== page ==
Once again, in my prayers for adventure and stretching outside my comfort zone, I find myself in an unfamiliar place with unknown challenges and obstacles waiting to be overcome. I’ve volunteered for this, but now I’m hesitant and unsure of what I’m getting into. What do I need to do? How do I help my kids understand what is both new to them and a little scary? And most of all, what if she doesn’t remember me??
I sign in at the front desk, walk down the hall and around the corner, spot the room I’m looking for. I read the name on the placard by the door, just to be sure I’m in the right place and then I knock. There’s no answer but the door is cracked so I step inside and motion for the kids to follow me. I see her and I smile, but I have to move closer to her before she can see I am there. She turns and smiles, recognition lighting up her face, as she says, “Aw Jenny, I’m so glad you came to see me.”
I sit in the chair beside her and take her hand. The children settle in nearby – Gracie at my elbow, Ross in another chair, Amber and Georgia hiding behind us still unsure of the whole situation. We are here to visit my friend Karen, the once vivacious, outspoken pediatric cancer nurse who is now reduced to this shell lying in a bed completely dependent on the nurses of the rehab home to care for her every need. Karen, who showed no fear or trepidation in sharing Jesus with her patients and their families, often praying for and with them as they battled cancer, now struggling to speak with slow, slurred speech as a result of her own brain cancer.
I sit and stroke her hand, taking in the changes in her since I saw her last more than a year ago, unsure of what to say or do. She looks at me again and I smile. I introduce her to the children and I’m happy to see she remembers Ross and Gracie. Slowly Amber and Georgia peek out from behind chairs and begin to warm up to her. And as the children begin to relax, so do I. I tell her how pretty it is outside today and she asks for something to drink. I find a cup of water with a straw on her bedside table and hold it for her to sip. And then it slips into my mind, the words that tell me what to do here, and I know He’s with me again…here in the deep end of the pool.
“Then the King will say to those on his right, ‘Come, you who are blessed by My Father, inherit the kingdom prepared for you from the foundation of the world. For I was hungry and you gave me something to eat; I was thirsty and you gave me something to drink; I was a stranger and you took me in; I was naked and you clothed me; I was sick and you took care of me; I was in prison and you visited me.’ Then the righteous will answer, ‘Lord, when did we see you hungry and feed you, or thirsty and give you something to drink? When did we see you a stranger and take you in, or without clothes and clothe you? When did we see you sick, or in prison, and visit you?’ And the King will answer them, ‘I assure you: Whatever you did for one of the least of these brothers of mine, you did for me.’ ” Matthew 25:34-40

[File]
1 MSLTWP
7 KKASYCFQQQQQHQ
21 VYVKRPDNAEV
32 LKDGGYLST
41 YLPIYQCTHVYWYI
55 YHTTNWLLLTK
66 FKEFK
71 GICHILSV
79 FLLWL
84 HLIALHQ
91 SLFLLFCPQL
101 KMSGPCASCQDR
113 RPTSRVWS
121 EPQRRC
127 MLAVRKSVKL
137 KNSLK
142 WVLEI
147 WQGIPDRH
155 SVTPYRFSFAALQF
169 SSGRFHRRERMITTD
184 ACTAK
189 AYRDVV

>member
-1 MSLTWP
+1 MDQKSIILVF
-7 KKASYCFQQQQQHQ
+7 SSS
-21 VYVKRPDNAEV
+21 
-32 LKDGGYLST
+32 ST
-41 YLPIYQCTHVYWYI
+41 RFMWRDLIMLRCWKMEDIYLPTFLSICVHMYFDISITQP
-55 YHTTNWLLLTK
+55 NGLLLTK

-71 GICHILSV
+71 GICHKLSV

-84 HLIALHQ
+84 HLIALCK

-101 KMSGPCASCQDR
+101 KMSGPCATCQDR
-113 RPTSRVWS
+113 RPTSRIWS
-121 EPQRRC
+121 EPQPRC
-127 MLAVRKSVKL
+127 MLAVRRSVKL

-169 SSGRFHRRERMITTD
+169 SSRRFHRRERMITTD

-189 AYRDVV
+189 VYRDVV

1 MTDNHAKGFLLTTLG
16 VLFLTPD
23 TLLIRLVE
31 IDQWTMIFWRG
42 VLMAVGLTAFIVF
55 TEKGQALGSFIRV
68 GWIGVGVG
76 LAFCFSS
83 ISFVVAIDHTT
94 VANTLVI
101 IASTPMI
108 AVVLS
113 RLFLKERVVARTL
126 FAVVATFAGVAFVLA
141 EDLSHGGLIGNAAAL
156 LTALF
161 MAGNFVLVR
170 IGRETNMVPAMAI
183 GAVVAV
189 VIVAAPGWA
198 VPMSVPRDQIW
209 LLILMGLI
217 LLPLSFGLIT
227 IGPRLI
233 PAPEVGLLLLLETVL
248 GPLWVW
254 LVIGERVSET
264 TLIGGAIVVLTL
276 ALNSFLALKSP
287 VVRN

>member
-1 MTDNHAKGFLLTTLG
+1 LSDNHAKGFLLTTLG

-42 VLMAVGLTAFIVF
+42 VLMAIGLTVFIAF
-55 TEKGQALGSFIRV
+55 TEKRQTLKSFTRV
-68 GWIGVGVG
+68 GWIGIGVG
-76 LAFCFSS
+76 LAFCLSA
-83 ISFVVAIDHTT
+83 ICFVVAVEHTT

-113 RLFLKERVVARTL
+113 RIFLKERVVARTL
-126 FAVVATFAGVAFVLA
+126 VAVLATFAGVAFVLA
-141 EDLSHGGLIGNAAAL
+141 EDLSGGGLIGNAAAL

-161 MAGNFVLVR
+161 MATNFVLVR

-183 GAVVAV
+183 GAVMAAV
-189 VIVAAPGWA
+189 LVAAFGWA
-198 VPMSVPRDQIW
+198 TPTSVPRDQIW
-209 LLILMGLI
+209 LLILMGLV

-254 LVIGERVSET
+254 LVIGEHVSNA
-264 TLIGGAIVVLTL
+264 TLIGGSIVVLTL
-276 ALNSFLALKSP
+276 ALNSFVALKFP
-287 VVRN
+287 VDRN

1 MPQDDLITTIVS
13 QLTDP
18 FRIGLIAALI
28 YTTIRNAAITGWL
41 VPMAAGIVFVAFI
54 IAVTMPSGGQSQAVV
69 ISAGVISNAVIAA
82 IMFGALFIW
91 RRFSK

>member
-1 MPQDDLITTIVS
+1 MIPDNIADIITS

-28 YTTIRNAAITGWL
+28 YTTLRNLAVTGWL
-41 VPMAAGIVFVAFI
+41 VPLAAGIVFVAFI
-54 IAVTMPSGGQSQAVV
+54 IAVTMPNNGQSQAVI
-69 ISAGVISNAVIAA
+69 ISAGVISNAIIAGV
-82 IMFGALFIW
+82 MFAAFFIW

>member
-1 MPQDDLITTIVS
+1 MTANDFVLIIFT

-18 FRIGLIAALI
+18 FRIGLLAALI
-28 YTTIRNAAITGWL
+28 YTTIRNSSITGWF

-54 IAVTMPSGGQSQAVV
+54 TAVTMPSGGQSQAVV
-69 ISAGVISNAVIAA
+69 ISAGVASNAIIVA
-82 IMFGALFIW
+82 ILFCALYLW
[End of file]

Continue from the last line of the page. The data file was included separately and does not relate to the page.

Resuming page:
For the next hour and a half, we sat and visited with Karen. I rubbed her stomach where it ached and scratched her back where it itched, helped her eat her dinner and wiped her mouth when she was finished. I brushed her hair with my fingers and told her I liked her mohawk, noticing the c-shaped scar above her ear from her surgery, her battle scar. She asked me how old the children were and afterwards I teased her that she and I were both 25 – “I’m not so sure how that works,” she said, “since I’m about 40 years older than you are!” Shhhh…it’ll be our little secret, Karen. She talked about missing her mom, her dad and her husband – all deceased. She asked me three times to tell Michael she needed to buy a new car and wanted him to pick it out for her – “Definitely not a Volkswagon…it can be a Honda, since he’s good with those, but make sure he knows it doesn’t have to be a convertible”.
All the while, I thought of my Jesus – who lived his life without a home, scorned and rejected by his own hometown, on his knees washing dirt and stink from his disciples’ feet, healing the sick, raising the dead, restoring leporous skin and demonized bodies. In all times and in all circumstances, Jesus stopped and served those who were around them. He met their greatest needs, both physically and spiritually. He lived the mission – to make disciples and make His name known – without complaint when days were long, or hesitation when crowds were hostile, or apology when his message was hard to hear. And in thinking of Jesus, it is easy to serve Him as I serve Karen, to love her because He loves me.
On the drive home, I pray and ask for more…more boldness in proclaiming the gospel, more heart to serve, more opportunities to be in the deep end of the pool…because in essence what I really want is more of Jesus, and I know I can find him there among the hungry and thirsty, the naked and needy, the sick and imprisoned. But first, I gotta get in the water, plunge deep into this challenge to live life loud for him, leave the safety of the wall and depend completely on him to keep me from sinking. I’m ready to swim…are you?
As always, your comments make my day. Feel free to share your own adventures so I can cheer you on!